See the first draft of the design (PDF)
A first cut at a traffic design for the much-anticipated rebuild of the North Gate has arrived. Now the question is, will it meet the community's goals for the project?
The design modifies a plan the Rancho Murieta Association board approved five years ago and submitted to the Pension Trust Fund for Operating Engineers last year. The PTF committed to rebuilding the North Gate using $1.4 million in funding under the terms of the Mutual Benefit Agreement signed with the RMA. The North Gate is owned by RMA and operated by the Community Services District Security Department.
On Friday, the CSD Security Committee got a first look at the newly arrived preliminary design. "The goal was to try to keep residents out of the visitor lane so the gate officers only have to deal with visitors and then we could stack them deeper and wouldn't be under such pressure to get people in and keep them out of the roadway, keep them out of the intersection," Security Chief Greg Remson explained to the committee. But with the PTF design, "You still have the issue of residents using the visitor lane and you've only added about three car lengths by moving that gate," he said.
Under the plan RMA approved, the guard building would be moved up Murieta Parkway past the intersection with Lago Drive to provide more stacking room for vehicles entering the community from Highway 16. The RMA plan has two lanes for residents proceeding up the parkway, a visitors' lane, and a dedicated left-turn lane to Lago Drive for residents only.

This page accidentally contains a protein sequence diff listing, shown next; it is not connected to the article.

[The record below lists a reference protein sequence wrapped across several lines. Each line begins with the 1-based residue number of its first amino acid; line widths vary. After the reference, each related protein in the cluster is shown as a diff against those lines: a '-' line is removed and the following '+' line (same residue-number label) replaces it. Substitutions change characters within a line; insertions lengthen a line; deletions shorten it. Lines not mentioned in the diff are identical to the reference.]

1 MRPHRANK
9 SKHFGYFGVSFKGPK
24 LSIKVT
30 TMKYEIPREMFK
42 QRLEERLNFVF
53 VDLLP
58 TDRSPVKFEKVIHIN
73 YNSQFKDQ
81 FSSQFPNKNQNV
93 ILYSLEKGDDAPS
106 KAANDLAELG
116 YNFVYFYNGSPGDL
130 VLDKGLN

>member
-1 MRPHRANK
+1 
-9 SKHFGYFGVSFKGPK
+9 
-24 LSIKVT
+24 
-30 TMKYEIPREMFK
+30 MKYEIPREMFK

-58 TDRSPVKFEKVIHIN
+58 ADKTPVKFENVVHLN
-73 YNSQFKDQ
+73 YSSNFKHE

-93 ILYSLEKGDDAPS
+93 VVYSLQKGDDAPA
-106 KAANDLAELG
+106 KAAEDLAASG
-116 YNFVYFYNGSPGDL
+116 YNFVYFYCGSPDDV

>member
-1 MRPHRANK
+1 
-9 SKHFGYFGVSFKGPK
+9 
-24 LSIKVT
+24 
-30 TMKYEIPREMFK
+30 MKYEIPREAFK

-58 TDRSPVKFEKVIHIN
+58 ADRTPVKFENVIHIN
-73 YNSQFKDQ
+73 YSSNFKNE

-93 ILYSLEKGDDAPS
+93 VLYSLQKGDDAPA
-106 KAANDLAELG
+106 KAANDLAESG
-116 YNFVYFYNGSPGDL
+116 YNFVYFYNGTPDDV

The PTF design moves the guard building a shorter distance -- about 30 feet from its present location -- and eliminates the residents-only Lago turn lane, replacing it with a U-turn configuration that would allow both resident and visitor traffic.
After Director Steve Mobley observed that the U-turn component appears to have two traffic lanes, Remson pointed out that people in the visitor lane who wanted to go straight up the parkway would have to cut across U-turn traffic.
The plan includes provisions for a portico and a trellis over all three lanes of traffic at the guard station, which caused some members of the committee to ask whether large commercial vehicles could be accommodated. In 2006, the South Gate was damaged when a truck hit the trellis structure that spans the resident lanes after getting into the resident lane instead of the visitor lane, which isn't covered.
General Manager Ed Crouse said the CSD received a courtesy copy of the plan. Security officers and gate officers will be asked to weigh in about how they think this configuration would work, and their comments will be sent to the RMA, he said.
The RMA Maintenance Committee will discuss the design at its meeting Monday.